"And David left the things in charge of the keeper of the baggage, and ran to the ranks." - from "The Learning Bible, Contemporary English Version 1995, pg. 28

"Among recent archaeological discoveries that help translators understand Hebrew and Greek better are the famous Dead Sea Scrolls. This very important discovery consists of a huge collection of manuscripts (including important copies of the Scriptures themselves) which shed light on ancient Israel, the Hebrew language, the beginnings of the early Church, and the way the Scriptures were organized and used by ancient communities.

Below are a couple of examples to help understand how errors can occur.

(The word) "Exodus" comes from the Greek word meaning "exit" or
"the way out". Those who wrote the Greek version of the Old Testament (the Septuagint) named the book Exodus to emphasize how God chose Moses to lead the Hebrew people out of slavery in Egypt.

The Hebrew title of the book means "These are the names", a phrase that appears in Genesis 46:8 and lists the names of some of Israel's ancestors. This title emphasizes how Exodus continues the story of God's people, begun in Genesis." (from "The Learning Bible, Contemporary English Version 1995, pg. 128)

So in one word "Exodus", we can see two very different interpretations between the Greek and the Hebrew.

And the LORD said, Like as my servant Isaiah hath walked naked and barefoot three years [for] a sign and wonder upon Egypt and upon Ethiopia;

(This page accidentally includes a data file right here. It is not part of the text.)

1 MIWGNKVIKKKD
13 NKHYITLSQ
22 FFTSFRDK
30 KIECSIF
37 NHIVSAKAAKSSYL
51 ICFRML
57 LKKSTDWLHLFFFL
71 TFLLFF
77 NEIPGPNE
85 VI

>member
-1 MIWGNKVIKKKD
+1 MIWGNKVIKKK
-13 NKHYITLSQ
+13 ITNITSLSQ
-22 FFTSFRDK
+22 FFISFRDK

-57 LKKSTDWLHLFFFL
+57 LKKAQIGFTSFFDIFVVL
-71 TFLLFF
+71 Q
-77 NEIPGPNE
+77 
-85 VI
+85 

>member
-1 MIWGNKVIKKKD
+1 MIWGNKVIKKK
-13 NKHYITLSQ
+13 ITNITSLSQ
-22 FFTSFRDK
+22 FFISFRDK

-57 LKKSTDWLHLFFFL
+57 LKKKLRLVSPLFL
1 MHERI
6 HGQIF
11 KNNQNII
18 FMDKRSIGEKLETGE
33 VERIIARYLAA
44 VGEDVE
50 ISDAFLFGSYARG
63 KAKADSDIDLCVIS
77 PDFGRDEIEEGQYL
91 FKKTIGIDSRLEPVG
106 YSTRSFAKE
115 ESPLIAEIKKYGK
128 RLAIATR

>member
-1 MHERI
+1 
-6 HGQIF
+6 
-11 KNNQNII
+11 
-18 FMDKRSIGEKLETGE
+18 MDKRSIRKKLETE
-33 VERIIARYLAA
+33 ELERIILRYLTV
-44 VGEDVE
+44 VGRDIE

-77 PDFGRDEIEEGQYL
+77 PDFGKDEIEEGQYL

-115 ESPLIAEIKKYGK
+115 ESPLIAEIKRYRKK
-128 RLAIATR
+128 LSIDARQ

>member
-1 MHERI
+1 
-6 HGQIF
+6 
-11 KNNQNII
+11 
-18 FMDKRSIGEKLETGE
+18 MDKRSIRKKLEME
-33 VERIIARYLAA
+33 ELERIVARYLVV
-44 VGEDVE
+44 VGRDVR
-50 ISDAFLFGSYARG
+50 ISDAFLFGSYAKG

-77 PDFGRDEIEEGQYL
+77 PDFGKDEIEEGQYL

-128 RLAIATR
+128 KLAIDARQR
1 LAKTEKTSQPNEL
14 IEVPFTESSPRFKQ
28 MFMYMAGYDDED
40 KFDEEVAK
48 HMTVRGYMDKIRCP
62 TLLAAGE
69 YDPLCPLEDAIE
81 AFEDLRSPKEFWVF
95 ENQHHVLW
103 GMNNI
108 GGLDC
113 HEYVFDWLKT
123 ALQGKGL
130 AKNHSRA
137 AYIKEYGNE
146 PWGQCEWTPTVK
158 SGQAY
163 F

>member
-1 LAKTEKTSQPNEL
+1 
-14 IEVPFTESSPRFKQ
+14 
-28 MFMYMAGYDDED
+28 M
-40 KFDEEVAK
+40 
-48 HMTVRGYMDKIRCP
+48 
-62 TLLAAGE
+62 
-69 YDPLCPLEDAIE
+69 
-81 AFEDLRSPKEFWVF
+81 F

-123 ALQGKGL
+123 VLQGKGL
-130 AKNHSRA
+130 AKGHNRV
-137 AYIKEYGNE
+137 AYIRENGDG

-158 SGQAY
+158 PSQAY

So shall the king of Assyria lead away the Egyptians prisoners, and the Ethiopians captives, young and old, naked and barefoot, even with [their] buttocks uncovered, to the shame of Egypt. Isaiah 20:3,4

This sounds very much like Isaiah went around naked for three years, especially when in context of "buttocks uncovered" in verse 4. In reality, it has been discovered that the word "naked" in verse 3 denotes "the state of one who has laid aside his loose outer garment (Lat. nudus), and appears clothed only in a long tunic or under robe worn next to the skin."
- from

Isaiah was a wealthy prophet. The tunic that he chose to wear was that of a servant. No doubt the people who knew of his status would question why he was wearing the garb of a servant. We would say today that he was a "walking testimony". It would have given him the opportunity to testify of the One True God to a polytheistic nation.

"To go barefoot was a sign of great distress, or of some great calamity having fallen on a person."
- from

Certainly Isaiah had a distressing message for these folks, but the point is that it appears that he was naked, when in reality he was not naked as we understand the word today.

"Even within English, there are differences in the language depending on where you come from. In England, "pants" refer to underwear, whereas "trousers" are what we, in North America, would call "pants".

It is not possible to eradicate all forms of misunderstanding because of the cultural difference in words."

From: Business Correspondence Level 1,
Academy of Learning Computer & Business Career College.

This just touches on the subject of how errors can occur in translations. My point is not to denigrate the Bible, but to emphasize the necessity of updating our research tools and methods, using all that we have available to us to give the most ACCURATE translations.

My hope is that you will grasp the concept, that if people can misunderstand scripture in the past many, many times, to the point that millions of people were slaughtered, it is worth considering that, with the best of intentions, scripture has been misinterpreted again with regard to gay people, and we have a responsibility, where possible, to enlighten others with the TRUTH.

Information with regard specifically to the "clobber verses" is found here.


by Mary Pearson

Note from Mary:  There are now over 400 English Versions of the Bible!

Timeline of Bible Translation History